As much as lower oil prices are being appreciated at the gas pump, its effect on the global economy is nothing short of cataclysmic. Countries like Algeria, Libya, Nigeria and Venezuela depend on oil production for their very well-being. The $30 per barrel price we touched on earlier this year nearly bankrupt these countries. The current $45 range is hardly an improvement. These countries need $120 per barrel to be profitable ($180 in the case of Venezuela).
Saudi Arabia is the leader of OPEC and is currently over-producing in an effort to drive Russia out of competition for the Asian market. The Russian budget was originally based on a benchmark of $80 per barrel, so it’s been a costly competition to this point. Saudi Arabia, on the other hand, has the ability to carry this waiting game on indefinitely. Initially, Russia had cut back exports to Asia, just in advance of the ruble’s collapse. With the bulk of damage already being absorbed, the Kremlin decided once again to pursue the Asian market.
A direct connection can be identified, between a lack of access to energy and the success of terrorist organization recruitment. Poverty and despair create a vacuum that ISIL, ISIS, or any other acronym can successfully fill, with a financial solution. It’s not even a matter of choice, rather survival. An OPEC meeting has been scheduled for September 26-28, but few analysts believe that production cuts will result. It seems more likely that OPEC will continue to maintain increased output, in order to defend its share of the oil market.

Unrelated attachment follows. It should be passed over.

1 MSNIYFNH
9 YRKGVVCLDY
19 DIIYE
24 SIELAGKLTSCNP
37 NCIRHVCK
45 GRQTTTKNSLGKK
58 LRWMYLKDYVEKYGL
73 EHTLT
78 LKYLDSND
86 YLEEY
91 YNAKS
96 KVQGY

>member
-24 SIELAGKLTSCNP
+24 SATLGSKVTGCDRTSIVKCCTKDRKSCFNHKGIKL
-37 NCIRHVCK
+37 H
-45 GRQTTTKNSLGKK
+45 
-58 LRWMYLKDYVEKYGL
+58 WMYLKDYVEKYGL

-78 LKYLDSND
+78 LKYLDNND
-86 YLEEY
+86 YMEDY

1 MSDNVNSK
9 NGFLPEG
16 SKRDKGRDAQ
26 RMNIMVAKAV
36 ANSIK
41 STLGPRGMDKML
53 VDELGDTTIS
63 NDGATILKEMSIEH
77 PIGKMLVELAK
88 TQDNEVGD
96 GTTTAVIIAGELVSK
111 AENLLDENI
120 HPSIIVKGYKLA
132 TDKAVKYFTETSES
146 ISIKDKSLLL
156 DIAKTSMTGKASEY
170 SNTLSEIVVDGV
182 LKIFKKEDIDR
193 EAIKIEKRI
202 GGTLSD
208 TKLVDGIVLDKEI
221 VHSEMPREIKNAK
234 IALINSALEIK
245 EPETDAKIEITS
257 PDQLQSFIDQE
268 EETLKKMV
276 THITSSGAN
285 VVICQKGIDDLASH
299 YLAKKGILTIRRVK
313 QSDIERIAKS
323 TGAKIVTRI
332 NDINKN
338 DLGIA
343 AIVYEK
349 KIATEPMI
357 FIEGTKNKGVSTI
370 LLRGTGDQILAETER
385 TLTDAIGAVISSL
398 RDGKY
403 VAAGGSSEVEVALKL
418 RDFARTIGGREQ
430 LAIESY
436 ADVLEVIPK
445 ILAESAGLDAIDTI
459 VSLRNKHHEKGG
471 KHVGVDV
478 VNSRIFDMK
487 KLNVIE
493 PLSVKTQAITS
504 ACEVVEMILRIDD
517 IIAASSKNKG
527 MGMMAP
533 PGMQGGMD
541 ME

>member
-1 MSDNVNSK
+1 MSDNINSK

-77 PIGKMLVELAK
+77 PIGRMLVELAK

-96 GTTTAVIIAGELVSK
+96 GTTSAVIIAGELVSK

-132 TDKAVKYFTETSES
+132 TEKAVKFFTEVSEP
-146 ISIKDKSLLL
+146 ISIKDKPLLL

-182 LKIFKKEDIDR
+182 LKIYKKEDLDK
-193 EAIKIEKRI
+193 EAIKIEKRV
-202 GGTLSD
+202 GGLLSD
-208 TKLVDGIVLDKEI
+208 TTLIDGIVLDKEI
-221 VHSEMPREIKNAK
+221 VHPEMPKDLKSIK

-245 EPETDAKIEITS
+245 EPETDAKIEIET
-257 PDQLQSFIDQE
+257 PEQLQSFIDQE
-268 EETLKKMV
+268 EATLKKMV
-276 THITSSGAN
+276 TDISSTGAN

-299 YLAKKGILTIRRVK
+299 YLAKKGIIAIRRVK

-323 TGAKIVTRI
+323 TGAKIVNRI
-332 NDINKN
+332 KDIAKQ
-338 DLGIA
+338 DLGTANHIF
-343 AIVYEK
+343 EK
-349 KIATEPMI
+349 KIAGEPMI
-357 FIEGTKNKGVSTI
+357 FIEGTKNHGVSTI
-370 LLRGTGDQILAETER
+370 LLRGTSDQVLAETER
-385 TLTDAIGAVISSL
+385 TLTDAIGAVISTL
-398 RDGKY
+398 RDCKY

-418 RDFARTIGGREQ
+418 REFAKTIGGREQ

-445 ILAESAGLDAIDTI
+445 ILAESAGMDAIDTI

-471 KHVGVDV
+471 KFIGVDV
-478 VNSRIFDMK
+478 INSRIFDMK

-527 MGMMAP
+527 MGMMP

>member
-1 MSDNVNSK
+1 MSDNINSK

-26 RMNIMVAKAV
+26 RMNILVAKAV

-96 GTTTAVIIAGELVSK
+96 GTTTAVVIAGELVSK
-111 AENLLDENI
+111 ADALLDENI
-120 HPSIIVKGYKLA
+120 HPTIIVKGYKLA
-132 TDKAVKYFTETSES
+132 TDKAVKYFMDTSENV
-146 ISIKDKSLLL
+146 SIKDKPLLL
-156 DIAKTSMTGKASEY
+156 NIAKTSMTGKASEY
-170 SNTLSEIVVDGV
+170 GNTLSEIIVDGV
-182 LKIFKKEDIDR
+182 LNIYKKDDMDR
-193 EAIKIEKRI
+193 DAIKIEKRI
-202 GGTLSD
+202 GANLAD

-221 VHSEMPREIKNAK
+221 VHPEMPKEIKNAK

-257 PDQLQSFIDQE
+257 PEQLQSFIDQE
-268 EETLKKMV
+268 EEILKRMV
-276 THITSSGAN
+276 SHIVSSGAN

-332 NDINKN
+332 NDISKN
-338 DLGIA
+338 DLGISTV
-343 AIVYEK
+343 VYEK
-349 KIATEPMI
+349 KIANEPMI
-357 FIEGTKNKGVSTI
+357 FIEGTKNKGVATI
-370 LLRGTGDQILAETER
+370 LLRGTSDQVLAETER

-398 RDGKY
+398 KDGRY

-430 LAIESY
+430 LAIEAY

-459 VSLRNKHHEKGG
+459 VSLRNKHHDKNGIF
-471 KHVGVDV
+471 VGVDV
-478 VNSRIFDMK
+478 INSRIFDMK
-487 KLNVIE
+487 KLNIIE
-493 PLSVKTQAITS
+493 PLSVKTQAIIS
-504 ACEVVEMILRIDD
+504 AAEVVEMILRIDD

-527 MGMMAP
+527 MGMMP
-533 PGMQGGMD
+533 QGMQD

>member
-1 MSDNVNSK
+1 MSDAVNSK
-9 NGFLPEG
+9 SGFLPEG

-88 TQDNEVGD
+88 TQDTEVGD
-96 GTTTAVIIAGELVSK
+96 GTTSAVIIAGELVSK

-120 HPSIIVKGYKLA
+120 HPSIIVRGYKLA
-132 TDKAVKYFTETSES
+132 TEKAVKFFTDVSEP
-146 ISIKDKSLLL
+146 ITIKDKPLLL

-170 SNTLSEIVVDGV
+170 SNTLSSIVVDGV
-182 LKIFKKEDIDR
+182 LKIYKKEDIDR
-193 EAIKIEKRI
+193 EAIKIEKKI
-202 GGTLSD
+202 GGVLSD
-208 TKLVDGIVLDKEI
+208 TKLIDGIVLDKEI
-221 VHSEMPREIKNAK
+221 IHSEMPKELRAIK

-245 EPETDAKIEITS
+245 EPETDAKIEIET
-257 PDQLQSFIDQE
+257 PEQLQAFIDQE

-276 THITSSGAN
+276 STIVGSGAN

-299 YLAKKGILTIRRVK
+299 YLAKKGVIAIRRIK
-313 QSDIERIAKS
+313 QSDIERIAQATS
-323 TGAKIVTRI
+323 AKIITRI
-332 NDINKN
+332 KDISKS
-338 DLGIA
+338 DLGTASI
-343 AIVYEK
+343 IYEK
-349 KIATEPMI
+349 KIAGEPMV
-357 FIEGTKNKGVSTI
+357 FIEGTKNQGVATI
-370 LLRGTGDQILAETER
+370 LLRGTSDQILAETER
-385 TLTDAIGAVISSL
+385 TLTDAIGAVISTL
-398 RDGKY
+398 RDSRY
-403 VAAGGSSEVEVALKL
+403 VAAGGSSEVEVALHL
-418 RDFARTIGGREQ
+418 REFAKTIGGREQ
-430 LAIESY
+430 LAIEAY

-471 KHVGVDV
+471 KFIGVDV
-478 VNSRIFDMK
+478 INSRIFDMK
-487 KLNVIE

Meanwhile, countries around the world continue to suffer, as Russia and Saudi Arabia carry out this sick game of chicken. Although, you don’t need an MBA in business to realize that Saudi Arabia holds all the cards. It’s really just a question of time before Russia is forced to capitulate, either due to cost overruns, declining extraction rates, or an increasingly desperate lack of both technical expertise and working capital. As wear and tear continues on the infrastructure of the remainder of the oil-producing world, a poverty and unemployment time bomb continues to tick down, as the cost of maintenance and repair continues to compound.
These activities will directly contribute to the global economic slowdown and continue to fuel the increasing value of gold and other precious metals, both as an investment and especially as a hedge against falling currencies and other financial instruments.
Although the information in this commentary has been obtained from sources believed to be reliable, American Bullion does not guarantee its accuracy and such information may be incomplete or condensed. The opinions expressed are subject to change without notice. American Bullion will not be liable for any errors or omissions in this information nor for the availability of this information. All content provided on this blog is for informational purposes only and should not be used to make buy or sell decisions for any type of precious metals.